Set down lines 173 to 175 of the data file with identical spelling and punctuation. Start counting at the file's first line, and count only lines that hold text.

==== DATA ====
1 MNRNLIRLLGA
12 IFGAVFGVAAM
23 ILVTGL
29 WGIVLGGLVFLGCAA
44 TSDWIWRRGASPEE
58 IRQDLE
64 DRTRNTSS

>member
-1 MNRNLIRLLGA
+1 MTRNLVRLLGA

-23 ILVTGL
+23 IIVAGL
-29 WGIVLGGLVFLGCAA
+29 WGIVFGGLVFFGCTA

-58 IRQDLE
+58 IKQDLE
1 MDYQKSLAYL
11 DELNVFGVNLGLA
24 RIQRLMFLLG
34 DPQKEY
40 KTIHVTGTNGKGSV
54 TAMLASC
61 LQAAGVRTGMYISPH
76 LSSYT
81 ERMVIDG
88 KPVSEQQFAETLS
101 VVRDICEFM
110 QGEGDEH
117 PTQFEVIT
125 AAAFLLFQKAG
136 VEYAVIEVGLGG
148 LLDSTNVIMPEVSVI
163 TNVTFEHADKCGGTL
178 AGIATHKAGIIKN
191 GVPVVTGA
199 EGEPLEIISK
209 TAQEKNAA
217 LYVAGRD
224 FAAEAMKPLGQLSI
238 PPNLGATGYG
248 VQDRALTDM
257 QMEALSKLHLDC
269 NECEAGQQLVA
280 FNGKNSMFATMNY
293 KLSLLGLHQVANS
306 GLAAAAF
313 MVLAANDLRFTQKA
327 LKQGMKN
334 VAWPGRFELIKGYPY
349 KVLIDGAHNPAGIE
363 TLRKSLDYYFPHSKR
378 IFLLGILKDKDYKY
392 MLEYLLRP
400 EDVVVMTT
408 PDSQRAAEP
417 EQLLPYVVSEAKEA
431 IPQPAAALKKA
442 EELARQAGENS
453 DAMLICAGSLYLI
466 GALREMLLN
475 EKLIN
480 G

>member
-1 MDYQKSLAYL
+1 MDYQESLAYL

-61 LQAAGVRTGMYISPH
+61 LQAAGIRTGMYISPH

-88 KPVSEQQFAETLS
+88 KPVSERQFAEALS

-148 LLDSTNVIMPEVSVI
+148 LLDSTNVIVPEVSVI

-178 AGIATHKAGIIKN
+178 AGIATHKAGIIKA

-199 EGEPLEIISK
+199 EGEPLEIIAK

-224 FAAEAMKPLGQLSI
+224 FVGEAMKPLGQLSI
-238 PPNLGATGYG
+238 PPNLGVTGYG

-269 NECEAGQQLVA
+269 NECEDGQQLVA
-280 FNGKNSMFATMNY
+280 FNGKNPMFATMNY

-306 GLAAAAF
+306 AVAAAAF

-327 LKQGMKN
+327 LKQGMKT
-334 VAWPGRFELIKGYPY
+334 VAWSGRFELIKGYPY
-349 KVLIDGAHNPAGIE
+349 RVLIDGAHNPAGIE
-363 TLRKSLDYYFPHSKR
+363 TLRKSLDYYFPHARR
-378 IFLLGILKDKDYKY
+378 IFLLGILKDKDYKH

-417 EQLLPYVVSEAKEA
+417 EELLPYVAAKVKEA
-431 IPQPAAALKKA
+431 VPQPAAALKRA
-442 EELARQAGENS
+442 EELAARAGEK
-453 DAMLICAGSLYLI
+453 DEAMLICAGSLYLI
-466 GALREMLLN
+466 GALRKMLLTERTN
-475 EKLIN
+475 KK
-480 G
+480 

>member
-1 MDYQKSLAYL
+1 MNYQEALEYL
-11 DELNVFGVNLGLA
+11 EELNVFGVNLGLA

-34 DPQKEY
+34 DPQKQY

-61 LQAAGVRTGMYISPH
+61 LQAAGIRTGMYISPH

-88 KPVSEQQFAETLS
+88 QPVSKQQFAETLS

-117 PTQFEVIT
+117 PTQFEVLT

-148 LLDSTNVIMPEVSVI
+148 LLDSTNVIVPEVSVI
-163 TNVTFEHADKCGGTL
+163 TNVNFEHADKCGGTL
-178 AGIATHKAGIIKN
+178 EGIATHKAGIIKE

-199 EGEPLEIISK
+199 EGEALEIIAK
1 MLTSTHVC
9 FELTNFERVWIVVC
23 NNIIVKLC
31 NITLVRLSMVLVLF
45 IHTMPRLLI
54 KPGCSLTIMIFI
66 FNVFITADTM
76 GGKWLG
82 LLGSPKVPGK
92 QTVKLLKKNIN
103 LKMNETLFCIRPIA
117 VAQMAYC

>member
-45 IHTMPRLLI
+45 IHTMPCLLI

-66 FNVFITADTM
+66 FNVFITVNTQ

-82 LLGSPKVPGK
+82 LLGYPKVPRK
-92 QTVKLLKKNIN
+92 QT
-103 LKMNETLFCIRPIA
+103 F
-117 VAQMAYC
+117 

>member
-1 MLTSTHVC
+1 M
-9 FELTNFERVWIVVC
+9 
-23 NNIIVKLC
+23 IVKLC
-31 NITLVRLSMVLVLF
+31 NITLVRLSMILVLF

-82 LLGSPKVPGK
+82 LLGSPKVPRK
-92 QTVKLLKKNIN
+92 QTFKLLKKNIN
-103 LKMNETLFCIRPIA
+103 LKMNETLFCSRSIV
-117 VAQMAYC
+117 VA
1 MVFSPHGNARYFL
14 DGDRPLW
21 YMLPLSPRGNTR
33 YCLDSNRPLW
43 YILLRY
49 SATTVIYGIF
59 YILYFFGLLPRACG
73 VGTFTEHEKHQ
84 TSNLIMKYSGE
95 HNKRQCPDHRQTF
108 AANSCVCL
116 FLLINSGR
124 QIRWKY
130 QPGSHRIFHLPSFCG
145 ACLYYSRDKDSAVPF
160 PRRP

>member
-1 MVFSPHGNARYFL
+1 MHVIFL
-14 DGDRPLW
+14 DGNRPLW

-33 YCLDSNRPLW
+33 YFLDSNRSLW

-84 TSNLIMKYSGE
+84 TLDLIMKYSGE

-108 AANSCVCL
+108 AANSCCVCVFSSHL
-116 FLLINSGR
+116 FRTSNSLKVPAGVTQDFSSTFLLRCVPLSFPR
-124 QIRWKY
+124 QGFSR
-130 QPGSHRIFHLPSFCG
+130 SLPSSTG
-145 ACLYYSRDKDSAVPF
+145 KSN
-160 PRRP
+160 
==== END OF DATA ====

1 MVFSPHGNARYFL
14 DGDRPLW
21 YMLPLSPRGNTR